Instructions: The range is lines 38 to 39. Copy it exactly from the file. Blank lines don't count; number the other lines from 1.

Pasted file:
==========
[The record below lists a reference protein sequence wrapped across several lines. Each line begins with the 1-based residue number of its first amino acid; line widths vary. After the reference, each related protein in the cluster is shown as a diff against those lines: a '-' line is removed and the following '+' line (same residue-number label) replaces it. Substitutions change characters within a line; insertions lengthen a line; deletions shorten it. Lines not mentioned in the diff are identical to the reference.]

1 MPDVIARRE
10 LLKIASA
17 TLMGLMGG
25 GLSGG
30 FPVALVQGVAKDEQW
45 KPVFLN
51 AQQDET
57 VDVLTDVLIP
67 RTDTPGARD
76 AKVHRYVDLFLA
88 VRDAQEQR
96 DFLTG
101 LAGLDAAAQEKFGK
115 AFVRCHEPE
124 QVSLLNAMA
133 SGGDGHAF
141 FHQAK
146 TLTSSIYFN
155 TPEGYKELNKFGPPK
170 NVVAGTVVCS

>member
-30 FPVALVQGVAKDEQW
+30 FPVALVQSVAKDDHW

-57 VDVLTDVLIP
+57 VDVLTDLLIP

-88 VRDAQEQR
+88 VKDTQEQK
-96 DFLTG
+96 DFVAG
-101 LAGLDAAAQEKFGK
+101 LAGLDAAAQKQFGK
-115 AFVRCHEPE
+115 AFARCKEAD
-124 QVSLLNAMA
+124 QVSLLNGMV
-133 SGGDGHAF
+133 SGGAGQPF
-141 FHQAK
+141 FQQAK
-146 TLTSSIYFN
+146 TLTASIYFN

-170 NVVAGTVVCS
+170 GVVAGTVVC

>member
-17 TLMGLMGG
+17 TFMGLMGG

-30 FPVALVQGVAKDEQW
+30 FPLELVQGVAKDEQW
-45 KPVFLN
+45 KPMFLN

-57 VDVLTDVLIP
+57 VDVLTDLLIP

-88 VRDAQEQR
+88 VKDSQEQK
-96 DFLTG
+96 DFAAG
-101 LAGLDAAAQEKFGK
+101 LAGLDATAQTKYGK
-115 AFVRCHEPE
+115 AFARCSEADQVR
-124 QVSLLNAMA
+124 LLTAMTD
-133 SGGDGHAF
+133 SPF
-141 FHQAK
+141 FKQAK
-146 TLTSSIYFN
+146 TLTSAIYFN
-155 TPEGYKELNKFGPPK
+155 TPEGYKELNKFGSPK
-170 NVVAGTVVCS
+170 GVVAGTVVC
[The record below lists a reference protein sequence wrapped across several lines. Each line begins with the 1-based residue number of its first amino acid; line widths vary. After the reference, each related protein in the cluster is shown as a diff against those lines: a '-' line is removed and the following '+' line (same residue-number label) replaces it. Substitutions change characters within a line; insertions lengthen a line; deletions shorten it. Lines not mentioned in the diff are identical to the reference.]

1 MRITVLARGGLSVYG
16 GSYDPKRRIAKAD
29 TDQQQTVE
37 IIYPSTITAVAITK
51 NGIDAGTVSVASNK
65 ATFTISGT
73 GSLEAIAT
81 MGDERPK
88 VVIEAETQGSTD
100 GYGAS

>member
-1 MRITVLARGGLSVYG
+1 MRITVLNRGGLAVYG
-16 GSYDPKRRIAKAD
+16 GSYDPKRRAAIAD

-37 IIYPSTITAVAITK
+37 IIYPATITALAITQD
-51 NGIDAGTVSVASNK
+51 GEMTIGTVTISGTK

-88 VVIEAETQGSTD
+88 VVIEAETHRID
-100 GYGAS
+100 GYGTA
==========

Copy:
+133 SGGAGQPF
-141 FHQAK